|Usage of Jolyon||Usage of Nyree|
|1973||5 baby boys||157 baby girls|
|1972||5 baby boys||26 baby girls|
|1971||.||7 baby girls|
|1970||9 baby boys [debut]||10 baby girls [debut]|
They both came from the same source: The Forsyte Saga, a 26-part, Emmy-nominated BBC miniseries that followed several generations of the nouveau riche Forsyte family of London from the 1870s to the 1930s.
It first aired on U.S. public television from October of 1969 to March of 1970. (It originally aired in UK during first half of 1967.)
The Forsyte Saga was based on a book series of the same name written during the early 1900s by Nobel Prize-winning English author John Galsworthy.
At the start of the TV miniseries, the Forsyte family was nominally headed by Jolyon Forsyte (played by Joseph O’Conor), who had a son also named Jolyon (played by Kenneth More). The father was called “Old Jolyon” and the son was called “Young Jolyon.” Their shared first name was pronounced joe-leon.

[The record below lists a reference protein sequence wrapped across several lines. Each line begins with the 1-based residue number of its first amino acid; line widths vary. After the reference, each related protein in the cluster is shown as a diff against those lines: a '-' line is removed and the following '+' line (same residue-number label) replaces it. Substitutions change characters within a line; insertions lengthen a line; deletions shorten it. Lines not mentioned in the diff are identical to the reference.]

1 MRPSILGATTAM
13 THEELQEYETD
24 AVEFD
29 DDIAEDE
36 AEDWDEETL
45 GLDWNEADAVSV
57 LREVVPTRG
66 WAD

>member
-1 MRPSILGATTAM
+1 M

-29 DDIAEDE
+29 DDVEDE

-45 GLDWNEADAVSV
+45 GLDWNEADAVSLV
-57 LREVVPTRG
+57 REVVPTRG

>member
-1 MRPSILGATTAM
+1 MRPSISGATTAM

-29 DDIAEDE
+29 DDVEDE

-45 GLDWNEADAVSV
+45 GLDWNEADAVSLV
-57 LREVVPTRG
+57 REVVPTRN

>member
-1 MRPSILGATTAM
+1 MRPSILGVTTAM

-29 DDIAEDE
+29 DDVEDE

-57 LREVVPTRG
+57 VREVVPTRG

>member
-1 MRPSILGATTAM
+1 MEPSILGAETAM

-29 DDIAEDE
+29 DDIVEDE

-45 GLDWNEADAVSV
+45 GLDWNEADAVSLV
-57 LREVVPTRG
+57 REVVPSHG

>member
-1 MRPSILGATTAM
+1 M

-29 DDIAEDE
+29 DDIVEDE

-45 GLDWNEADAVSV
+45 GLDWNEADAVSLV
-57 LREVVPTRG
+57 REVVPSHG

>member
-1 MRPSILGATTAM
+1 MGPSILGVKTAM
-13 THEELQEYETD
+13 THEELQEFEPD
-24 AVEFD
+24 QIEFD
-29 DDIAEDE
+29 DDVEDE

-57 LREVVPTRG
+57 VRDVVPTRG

Later on in the series, Young Jolyon had a son named Jolyon, nicknamed “Jolly.” Later still, with a different woman, he had another son named Jolyon, this one nicknamed “Jon.”
The name Jolyon is usually said to be a medieval form of Julian, but it could also come from a byname that meant “jolly Jan.”
Another character in the series was Irene Heron (played by Nyree Dawn Porter). She was introduced in the second episode, and she married into the Forsyte family during the time that elapsed between the third and fourth episodes.
That initial marriage didn’t last, though, and Irene ultimately ended up with Young Jolyon, becoming the mother of Jon.
New Zealand-born British actress Nyree Dawn Porter was named Ngaire at birth. For her stage name, she used the Anglicized spelling of her Maori first name.
The name Ngaire (pronounced NY-ree) is based on the Maori word ngaere, which may refer to a swamp or wetland.
(The usage of Nyree swelled in the mid-1970s. This could be due to the British show The Protectors (1972-1974), which co-starred Porter and also aired on U.S. television. The name of Nyree’s character, Contessa, more than doubled in usage from 1972 to 1973.)